The Missouri Tigers made some serious noise on Saturday afternoon with a 30-27 upset victory over Kansas State on a record-setting 61-yard field goal, the longest field goal in SEC history.
Tied at 27 with just six seconds left, Missouri was set to line up for a 56-yard field goal, but a delay of game penalty backed up the Tigers five more yards. Regardless of the extra yardage, head coach Eli Drinkwitz decided to trust his kicker and go for the win against No. 15 Kansas State instead of taking a knee or throwing the ball away and playing for overtime.
61 YARD GAME WINNING FIELD GOAL FOR MISSOURI!!!!!
— PFF College (@PFF_College) September 16, 2023
That kicker, Harrison Mevis, rewarded his head coach's trust by drilling an SEC record 61-yard field goal to give his team the win. The record-long kick cleared the goalpost with ease. The previous record long field goal in the SEC was 60 yards, which was done three times all during the decade of the 1980s. Those three kicks were all kicked on a flat tee, a practice banned in 1989.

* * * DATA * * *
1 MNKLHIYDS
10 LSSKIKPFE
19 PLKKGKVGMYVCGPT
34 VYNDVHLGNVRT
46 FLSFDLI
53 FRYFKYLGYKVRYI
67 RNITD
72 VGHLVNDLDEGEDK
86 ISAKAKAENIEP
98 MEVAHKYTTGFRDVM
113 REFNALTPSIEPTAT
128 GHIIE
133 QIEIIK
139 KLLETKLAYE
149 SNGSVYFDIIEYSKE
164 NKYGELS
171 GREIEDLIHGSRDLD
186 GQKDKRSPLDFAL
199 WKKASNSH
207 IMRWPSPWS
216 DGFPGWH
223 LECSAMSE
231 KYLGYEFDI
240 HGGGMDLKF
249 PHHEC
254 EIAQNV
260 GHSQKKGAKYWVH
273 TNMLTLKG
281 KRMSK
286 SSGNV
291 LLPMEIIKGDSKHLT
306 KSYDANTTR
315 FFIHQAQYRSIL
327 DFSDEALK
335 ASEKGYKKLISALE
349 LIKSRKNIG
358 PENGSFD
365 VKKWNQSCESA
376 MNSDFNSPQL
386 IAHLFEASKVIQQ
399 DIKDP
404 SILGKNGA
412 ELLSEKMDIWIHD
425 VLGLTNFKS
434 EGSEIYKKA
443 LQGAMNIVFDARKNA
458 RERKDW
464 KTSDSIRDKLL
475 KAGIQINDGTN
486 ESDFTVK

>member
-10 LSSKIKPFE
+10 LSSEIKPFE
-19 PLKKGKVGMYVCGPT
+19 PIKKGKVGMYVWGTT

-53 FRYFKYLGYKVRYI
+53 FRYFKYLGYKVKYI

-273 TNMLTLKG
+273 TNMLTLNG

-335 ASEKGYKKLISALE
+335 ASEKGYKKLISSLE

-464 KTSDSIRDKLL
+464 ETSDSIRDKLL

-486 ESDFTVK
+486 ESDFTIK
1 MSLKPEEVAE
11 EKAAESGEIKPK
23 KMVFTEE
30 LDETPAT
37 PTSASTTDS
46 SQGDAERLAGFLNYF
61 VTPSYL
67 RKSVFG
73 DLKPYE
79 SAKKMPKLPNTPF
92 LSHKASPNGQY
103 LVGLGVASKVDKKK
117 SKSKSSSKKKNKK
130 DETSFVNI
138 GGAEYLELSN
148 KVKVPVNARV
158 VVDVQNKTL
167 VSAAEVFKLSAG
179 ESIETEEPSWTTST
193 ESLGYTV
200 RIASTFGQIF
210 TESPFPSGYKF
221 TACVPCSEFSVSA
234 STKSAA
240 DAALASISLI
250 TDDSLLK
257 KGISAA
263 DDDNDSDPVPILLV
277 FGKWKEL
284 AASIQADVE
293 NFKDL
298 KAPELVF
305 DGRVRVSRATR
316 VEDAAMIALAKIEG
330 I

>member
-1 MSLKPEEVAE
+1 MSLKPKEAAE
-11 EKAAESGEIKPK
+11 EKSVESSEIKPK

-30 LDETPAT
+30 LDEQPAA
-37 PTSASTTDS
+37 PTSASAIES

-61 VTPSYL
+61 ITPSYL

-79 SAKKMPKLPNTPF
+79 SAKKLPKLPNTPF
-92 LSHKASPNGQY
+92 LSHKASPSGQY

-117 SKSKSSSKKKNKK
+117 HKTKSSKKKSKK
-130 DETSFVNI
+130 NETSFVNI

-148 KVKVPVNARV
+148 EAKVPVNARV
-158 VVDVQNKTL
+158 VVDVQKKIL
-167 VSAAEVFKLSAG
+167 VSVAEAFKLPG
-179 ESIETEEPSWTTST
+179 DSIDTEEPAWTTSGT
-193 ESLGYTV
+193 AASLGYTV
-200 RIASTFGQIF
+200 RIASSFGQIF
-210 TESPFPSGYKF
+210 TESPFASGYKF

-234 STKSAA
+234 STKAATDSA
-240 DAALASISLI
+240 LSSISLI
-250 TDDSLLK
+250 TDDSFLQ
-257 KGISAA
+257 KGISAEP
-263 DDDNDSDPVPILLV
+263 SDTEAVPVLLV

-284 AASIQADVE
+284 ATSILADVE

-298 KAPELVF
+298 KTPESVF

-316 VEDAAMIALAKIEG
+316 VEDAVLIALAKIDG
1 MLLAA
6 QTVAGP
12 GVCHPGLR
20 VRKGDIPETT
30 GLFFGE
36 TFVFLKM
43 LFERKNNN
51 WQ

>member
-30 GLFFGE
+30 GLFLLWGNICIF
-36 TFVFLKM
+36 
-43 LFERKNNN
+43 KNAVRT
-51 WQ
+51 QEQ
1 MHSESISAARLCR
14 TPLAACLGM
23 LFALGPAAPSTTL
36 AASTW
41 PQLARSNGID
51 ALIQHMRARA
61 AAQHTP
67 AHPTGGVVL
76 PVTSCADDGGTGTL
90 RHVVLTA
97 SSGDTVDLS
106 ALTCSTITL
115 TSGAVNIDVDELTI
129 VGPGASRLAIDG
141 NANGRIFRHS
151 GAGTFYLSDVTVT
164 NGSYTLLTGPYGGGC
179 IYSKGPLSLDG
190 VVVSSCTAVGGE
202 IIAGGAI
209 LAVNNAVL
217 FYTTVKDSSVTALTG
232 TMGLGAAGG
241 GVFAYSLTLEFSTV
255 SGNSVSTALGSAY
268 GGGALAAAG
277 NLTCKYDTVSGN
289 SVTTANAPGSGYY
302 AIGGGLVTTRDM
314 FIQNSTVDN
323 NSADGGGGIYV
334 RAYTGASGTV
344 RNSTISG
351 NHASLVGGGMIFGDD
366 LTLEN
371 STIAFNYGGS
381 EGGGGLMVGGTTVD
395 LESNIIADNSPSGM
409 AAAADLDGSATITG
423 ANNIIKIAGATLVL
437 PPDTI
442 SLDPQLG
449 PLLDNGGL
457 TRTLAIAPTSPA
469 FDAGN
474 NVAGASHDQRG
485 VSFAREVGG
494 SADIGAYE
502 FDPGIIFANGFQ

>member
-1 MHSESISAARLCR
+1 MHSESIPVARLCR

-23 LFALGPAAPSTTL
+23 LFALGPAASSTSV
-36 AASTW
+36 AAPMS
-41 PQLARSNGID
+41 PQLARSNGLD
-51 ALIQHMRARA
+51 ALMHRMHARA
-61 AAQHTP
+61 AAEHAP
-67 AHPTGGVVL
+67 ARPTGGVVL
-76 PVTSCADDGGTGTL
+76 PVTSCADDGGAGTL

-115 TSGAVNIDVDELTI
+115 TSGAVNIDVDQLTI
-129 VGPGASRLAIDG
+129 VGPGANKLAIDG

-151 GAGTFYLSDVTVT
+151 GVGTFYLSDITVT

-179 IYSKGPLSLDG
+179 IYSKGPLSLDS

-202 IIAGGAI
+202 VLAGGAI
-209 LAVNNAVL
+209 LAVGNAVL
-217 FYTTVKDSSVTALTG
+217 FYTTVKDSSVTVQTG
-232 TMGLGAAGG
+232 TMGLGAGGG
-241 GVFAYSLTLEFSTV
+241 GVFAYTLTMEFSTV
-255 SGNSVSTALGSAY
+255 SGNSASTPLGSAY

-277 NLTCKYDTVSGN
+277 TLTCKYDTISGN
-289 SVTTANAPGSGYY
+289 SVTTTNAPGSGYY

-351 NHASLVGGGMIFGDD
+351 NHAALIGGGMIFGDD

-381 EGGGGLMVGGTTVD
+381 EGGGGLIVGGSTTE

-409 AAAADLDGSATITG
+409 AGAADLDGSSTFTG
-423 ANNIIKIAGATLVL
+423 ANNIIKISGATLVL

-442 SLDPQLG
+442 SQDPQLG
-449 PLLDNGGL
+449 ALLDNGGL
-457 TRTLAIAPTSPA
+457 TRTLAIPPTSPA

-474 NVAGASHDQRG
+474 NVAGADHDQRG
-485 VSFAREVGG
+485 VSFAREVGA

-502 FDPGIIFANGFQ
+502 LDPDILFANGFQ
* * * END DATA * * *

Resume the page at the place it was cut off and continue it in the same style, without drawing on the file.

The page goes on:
The miracle moment in front of the home crowd resulted in the crowd rushing the field. The win is the most notable of Drinkwitz's tenure at Missouri as the No. 15 Wildcats are the highest-ranked team his Tigers have knocked off. The previous high was No. 17 LSU, who Missouri beat 45-41 in 2020.
This was a wild ending to a back-and-forth affair that saw seven lead changes and two ties throughout the 60 minutes of play. The two teams combined for 57 points and 838 yards of total offense in this track meet.
As for Mevis, he's instantly a legend in Missouri. His nickname is the "Thiccer Kicker" because he weighs in at 243 pounds, a rarity at that position.
The win is a significant one for the rebuilding Tigers as they try to build off of a 6-7 record in 2022. Thanks to Mevis' big leg, Drinkwitz and his team improves to 3-0 on the young season.
As for the defending Big 12 champion Wildcats, the loss will hurt their chances to reach the College Football Playoff, but an out-of-conference loss doesn't do anything to ruin Kansas State's defense of its conference title.
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